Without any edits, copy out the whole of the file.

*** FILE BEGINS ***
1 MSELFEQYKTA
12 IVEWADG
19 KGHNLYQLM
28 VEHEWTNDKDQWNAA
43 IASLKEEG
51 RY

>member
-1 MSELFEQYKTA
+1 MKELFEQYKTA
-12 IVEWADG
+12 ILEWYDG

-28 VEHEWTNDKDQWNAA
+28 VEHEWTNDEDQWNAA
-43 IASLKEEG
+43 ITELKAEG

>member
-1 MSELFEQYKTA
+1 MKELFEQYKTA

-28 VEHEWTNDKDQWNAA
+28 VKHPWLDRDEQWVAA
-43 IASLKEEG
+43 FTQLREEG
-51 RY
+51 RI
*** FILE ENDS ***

1 MSELFEQYKTA
12 IVEWADG
19 KGHNLYQLM
28 VEHEWTNDKDQWNAA
43 IASLKEEG
51 RY

>member
-1 MSELFEQYKTA
+1 MKELFEQYKTA
-12 IVEWADG
+12 ILEWYDG

-28 VEHEWTNDKDQWNAA
+28 VEHEWTNDEDQWNAA
-43 IASLKEEG
+43 ITELKAEG

>member
-1 MSELFEQYKTA
+1 MKELFEQYKTA

-28 VEHEWTNDKDQWNAA
+28 VKHPWLDRDEQWVAA
-43 IASLKEEG
+43 FTQLREEG
-51 RY
+51 RI